Life's Little Mysteries

Do People With Schizophrenia Really Have Multiple Personalities?

Neurons Illustration
(Image credit: vitstudio |

For people with schizophrenia, it can be difficult to determine what is real and what isn't. This chronic mental disorder is characterized by hallucinations and delusions — false beliefs, hearing voices and seeing things, among other abnormal perceptions — but do people with schizophrenia really have multiple personalities?

Schizophrenia actually refers to problems with hallucinations, not multiple personalities. In general, everything you see, hear, touch, smell and feel is processed by your brain. Special cells, called sensory receptors, take in information from the world around you and communicate the data to your mind, buthallucinations are sensory experiences without a stimulus — the brain is essentially getting faulty data. In people with schizophrenia, these hallucinations most commonly manifest as voices originating from inside the head or from a person who isn't there, according to the National Institute of Mental Health (NIMH).

Personality, on the other hand, is a different concept. The American Psychological Association defines personality as "individual differences in characteristic patterns of thinking, feeling and behaving." It can also be understood as "how the various parts of a person come together as a whole." [Top 10 Controversial Psychiatric Disorders]

Of course, if the information you're getting about where you are, what you're doing and who's around you is flawed, it could certainly have an impact on your cognition and behavior. But the idea that people with schizophrenia have more than one personality is a common misconception, experts said.

There is, however, an illness that causes people to adopt different personalities. That phenomenon is known as dissociative identity disorder (DID). Fluctuations in mood and behavior are normal for most individuals, but those with DID alternate among multiple identities, each with its own voice, characteristics and mannerisms.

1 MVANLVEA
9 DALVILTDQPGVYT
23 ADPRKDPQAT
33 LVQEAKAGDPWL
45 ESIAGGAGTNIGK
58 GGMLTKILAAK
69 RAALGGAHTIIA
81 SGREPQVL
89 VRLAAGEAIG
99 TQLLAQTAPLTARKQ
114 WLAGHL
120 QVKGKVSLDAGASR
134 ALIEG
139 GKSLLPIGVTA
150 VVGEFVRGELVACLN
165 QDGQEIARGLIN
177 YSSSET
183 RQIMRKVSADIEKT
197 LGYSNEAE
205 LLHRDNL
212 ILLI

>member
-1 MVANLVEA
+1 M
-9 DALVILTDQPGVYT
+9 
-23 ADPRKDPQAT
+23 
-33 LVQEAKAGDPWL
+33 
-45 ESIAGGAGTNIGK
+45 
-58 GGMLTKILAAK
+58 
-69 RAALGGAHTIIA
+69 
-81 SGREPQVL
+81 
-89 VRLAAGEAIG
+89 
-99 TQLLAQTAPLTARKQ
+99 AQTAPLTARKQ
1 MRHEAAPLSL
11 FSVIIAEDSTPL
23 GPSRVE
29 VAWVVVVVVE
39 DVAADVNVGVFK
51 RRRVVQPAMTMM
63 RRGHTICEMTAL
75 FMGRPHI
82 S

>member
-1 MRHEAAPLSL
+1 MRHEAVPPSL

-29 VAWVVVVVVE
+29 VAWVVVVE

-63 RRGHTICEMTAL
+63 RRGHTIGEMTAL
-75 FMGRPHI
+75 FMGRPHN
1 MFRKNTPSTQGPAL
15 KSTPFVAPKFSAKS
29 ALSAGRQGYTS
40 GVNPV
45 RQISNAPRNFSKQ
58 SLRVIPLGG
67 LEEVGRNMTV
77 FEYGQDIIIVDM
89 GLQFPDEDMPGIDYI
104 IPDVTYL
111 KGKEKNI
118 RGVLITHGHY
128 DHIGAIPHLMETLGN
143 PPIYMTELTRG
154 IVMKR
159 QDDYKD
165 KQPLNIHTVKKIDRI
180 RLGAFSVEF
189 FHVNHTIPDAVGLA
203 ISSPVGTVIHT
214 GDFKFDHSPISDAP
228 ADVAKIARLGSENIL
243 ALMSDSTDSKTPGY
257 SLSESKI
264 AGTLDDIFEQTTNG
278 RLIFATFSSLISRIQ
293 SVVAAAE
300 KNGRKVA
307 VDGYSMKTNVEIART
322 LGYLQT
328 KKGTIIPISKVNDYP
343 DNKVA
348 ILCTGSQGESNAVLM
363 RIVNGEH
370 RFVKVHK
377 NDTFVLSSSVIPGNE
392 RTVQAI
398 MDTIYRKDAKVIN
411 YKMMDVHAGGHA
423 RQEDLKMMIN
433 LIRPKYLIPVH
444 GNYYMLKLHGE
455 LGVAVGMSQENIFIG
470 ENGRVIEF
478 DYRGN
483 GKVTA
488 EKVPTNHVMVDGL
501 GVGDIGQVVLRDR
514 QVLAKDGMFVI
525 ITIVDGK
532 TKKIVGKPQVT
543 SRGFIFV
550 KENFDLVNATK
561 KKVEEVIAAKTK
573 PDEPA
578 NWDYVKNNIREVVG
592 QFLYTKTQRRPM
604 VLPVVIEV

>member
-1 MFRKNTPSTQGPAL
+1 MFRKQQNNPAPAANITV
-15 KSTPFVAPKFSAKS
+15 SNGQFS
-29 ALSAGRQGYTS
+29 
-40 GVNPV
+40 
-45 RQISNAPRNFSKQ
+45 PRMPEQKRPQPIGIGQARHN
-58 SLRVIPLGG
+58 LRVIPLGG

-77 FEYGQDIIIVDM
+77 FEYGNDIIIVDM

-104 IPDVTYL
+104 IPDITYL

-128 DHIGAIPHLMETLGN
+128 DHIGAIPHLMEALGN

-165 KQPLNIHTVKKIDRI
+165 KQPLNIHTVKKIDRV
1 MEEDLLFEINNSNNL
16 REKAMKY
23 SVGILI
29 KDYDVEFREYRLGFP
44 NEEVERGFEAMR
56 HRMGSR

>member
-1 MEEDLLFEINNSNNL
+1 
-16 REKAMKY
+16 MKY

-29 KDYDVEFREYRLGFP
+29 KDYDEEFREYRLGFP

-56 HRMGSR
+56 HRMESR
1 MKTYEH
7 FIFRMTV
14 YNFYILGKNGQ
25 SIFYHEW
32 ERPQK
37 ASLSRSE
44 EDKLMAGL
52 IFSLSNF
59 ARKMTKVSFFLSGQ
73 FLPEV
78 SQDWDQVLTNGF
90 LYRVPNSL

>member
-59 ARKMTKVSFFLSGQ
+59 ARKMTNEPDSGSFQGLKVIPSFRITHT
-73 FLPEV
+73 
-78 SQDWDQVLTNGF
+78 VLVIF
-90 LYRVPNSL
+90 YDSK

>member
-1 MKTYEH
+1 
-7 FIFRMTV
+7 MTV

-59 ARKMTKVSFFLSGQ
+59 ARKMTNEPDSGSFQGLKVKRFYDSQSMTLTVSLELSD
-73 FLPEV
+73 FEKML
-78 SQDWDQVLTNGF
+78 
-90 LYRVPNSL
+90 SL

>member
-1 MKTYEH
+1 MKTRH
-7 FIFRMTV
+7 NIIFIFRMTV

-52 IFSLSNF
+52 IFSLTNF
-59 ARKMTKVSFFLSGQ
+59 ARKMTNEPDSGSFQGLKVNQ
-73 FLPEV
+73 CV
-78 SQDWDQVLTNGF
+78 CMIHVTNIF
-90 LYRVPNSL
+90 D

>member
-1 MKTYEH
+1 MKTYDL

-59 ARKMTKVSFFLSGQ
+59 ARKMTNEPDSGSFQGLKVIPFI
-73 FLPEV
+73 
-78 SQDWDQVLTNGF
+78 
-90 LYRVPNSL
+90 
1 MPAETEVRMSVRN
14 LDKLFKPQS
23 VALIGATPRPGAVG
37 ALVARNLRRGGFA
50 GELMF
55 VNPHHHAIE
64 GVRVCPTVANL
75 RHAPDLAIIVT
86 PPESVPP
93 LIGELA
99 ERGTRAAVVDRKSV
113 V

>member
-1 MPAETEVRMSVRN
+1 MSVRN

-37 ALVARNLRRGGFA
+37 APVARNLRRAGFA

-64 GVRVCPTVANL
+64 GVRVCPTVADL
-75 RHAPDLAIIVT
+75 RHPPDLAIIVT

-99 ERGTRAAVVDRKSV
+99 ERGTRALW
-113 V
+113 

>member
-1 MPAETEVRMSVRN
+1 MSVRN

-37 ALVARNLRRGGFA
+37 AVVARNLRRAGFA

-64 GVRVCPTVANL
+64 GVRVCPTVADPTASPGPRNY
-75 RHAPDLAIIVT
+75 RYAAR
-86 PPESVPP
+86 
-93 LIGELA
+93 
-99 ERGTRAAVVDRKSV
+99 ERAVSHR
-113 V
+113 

DID is a "trauma-based illness," Dr. Randon Welton, an assistant professor of psychiatry at Pennsylvania State University's Milton S. Hershey Medical Center, said in a statement. According to the National Alliance on Mental Illness, DID is "more likely to occur in people who have experienced severe, ongoing trauma before the age of 5."

While the two disorders are different, they may have something in common. In the U.S., approximately 2.4 million adults, or 1.1 percent of the adult population, have schizophrenia, according to the NIMH. DID falls under the umbrella of general Dissociative Disorders, which, according to the the National Alliance on Mental Illness, affect an estimated 2 percent of the population. Experts have been long been interested in the biological origins of mental illness, and one idea in particular resurfaces about every generation: infection.

With the advent of genetic research, "people thought there would be only 'brain genes' involved, but many [of the genes associated with these disorders] involve some aspect of the immune system," Dr. Robert Yolken, a virologist and infectious disease specialist at the Johns Hopkins Bloomberg School of Public Health in Baltimore, told Live Science. The idea here is that some sort of infectious agent (such as a virus) might trigger an immune response in the body that eventually leads to the development of a mental illness, he said.

"There's a subset of people with a degree of immune activation in the brain at the level of the glial cells," Yolken said. Glial cells are part of the nervous system but do not directly communicate via electrical signaling, or synapsing, the way nerve cells do. There are three types of glia: astrocytes, oligodendrocytes, and microglia, and they all function to support the signaling abilities of neurons according to the National Center for Biotechnology Information.

Glial cell inflammation could lead to hallucinations, rechanneling of the surfaces involved in memory and cognitive deficits — symptoms that can correspond with an illness like schizophrenia, Yolken said.

Some infectious diseases, like syphilis and malaria, are already known to induce psychiatric symptoms. But Yolken speculated that more common and even asymptomatic viruses, such as cytomegalovirus, which infects nearly one in three US children by age 5 according to the CDC, might trigger mental illness in individuals with a genetic predisposition. If an association is found between infections like CMV and mental illness, that could spur vaccine research or other public health measures, he said.

"Prevention is always better. In theory, if we could come up with infections that we know are more common, even though [psychiatric symptoms] only manifest in some people, it would be worth it" to develop vaccines against those infections, Yolken said.

Original article on Live Science.

Kate Goldbaum
Staff Writer
Kate Goldbaum is a staff writer for Live Science. She fell in love with science while obtaining her degree in Biology from the University of North Carolina at Chapel Hill, and became a high school science teacher so she could work with other curious minds. She frequently contributes stories to the Life’s Little Mysteries series on Live Science, which provides scientific explanations for everyday phenomena, general science topics, and anything that might make your day a bit more interesting.